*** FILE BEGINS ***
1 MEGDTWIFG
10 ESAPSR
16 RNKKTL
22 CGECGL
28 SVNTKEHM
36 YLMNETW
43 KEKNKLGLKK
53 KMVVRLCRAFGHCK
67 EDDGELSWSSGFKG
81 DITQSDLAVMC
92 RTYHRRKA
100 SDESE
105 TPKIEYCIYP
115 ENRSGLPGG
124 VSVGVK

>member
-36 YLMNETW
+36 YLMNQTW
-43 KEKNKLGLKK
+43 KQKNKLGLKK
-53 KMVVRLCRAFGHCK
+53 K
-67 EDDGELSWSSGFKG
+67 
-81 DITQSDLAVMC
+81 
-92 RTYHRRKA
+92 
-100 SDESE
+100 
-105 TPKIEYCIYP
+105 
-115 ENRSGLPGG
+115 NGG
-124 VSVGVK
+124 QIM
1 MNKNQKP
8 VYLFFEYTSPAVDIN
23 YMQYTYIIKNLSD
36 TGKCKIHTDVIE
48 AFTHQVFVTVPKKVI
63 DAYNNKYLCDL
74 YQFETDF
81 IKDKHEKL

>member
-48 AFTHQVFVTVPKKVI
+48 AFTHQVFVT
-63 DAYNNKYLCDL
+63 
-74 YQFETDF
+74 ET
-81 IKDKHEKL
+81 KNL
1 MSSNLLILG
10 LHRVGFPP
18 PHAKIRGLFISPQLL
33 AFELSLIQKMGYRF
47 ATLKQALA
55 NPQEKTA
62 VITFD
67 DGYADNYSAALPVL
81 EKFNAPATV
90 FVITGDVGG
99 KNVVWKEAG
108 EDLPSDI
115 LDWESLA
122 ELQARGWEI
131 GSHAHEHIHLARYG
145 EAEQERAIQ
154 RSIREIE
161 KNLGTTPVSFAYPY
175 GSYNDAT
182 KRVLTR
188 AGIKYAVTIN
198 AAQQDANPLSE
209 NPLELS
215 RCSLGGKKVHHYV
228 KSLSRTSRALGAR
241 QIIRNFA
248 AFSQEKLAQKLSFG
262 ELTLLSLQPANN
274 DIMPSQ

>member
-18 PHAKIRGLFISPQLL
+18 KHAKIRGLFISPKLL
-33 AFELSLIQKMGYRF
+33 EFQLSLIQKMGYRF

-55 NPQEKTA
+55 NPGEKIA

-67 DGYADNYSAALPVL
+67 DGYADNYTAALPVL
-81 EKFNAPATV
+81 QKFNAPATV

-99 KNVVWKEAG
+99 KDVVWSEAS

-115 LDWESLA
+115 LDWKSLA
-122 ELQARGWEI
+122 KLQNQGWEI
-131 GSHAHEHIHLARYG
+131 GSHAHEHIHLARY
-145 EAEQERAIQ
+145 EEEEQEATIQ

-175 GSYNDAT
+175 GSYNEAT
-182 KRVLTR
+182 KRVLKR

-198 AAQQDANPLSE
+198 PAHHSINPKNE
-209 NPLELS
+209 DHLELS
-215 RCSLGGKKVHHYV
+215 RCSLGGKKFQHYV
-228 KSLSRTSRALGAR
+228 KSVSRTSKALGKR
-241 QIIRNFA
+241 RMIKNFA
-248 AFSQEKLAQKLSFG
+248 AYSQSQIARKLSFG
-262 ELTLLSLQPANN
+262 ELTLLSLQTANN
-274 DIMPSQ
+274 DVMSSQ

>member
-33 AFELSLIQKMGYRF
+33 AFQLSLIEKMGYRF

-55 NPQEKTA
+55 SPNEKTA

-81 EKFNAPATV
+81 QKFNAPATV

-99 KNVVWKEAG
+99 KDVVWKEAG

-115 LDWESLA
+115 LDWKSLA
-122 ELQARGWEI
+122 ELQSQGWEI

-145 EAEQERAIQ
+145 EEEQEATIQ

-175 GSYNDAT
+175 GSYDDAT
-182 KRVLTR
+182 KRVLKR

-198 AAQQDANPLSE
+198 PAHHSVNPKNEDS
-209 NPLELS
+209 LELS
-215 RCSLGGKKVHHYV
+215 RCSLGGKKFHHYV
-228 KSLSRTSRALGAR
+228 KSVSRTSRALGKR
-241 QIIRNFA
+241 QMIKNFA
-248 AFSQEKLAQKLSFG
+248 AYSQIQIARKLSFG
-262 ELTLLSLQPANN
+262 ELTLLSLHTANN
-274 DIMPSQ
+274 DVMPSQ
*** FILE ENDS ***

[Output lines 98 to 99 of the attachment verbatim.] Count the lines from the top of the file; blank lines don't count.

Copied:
-122 ELQARGWEI
+122 KLQNQGWEI